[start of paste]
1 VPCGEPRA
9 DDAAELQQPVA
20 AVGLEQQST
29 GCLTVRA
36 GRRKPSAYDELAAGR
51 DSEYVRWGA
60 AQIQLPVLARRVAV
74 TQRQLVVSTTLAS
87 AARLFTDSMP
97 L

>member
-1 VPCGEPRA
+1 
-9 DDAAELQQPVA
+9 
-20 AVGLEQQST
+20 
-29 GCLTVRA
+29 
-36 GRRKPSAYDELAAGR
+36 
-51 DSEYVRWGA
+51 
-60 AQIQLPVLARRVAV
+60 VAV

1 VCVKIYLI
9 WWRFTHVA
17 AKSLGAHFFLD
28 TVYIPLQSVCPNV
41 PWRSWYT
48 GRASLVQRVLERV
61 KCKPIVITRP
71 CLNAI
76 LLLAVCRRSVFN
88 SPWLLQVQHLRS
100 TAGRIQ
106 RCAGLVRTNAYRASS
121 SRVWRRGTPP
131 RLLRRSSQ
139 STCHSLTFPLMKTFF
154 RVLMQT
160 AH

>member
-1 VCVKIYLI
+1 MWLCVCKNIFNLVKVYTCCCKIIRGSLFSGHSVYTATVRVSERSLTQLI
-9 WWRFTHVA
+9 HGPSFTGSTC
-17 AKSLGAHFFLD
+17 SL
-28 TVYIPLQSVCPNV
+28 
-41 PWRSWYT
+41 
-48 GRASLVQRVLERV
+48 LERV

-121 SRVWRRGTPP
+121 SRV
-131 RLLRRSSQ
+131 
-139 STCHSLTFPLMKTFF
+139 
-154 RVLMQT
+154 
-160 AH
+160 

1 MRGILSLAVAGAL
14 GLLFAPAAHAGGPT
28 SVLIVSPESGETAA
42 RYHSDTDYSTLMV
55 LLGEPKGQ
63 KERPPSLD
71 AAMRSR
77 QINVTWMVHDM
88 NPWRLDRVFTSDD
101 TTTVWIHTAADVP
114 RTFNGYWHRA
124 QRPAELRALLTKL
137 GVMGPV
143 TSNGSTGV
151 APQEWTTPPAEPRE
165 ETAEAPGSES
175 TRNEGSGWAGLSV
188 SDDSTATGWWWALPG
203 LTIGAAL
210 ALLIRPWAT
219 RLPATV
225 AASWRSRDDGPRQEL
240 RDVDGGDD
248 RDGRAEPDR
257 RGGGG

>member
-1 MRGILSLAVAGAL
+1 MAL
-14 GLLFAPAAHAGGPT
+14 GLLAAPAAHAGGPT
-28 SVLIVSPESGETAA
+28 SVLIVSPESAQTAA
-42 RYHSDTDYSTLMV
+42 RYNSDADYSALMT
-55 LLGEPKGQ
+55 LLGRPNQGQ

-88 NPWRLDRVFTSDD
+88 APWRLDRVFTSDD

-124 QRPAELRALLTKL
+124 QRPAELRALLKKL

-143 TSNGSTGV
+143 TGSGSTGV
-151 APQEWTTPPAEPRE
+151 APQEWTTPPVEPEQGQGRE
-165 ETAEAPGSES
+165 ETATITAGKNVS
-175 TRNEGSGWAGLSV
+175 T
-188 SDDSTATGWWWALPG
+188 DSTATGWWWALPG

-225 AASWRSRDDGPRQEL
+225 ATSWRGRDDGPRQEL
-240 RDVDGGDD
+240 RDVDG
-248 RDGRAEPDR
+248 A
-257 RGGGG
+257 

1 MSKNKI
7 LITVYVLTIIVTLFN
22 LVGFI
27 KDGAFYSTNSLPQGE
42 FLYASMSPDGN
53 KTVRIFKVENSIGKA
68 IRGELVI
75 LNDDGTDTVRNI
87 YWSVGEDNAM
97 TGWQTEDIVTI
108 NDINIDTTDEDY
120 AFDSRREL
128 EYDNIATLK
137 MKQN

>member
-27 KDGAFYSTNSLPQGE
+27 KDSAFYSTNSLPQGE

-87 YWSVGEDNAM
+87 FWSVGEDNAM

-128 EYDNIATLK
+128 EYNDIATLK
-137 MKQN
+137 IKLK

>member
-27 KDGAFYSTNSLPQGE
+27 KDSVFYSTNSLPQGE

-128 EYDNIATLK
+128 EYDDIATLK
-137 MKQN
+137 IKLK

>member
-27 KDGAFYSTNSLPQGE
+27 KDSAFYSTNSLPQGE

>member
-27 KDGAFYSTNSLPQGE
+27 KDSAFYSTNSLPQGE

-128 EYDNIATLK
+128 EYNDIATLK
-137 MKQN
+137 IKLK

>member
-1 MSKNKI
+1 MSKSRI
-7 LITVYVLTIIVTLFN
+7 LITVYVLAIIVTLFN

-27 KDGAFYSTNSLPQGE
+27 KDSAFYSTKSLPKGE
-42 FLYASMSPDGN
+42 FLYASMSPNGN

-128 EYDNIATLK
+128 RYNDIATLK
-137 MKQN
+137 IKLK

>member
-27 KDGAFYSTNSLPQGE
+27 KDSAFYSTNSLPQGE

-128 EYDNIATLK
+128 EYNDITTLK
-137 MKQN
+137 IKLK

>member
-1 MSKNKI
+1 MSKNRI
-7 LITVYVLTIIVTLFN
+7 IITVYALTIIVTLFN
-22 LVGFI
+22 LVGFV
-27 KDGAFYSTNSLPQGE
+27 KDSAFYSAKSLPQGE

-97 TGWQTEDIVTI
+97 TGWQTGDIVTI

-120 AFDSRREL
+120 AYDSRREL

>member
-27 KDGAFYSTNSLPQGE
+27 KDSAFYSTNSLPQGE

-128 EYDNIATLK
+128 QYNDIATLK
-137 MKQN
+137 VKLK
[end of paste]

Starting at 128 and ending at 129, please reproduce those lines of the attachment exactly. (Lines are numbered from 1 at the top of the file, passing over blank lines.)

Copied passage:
42 FLYASMSPDGN
53 KTVRIFKVENSIGKA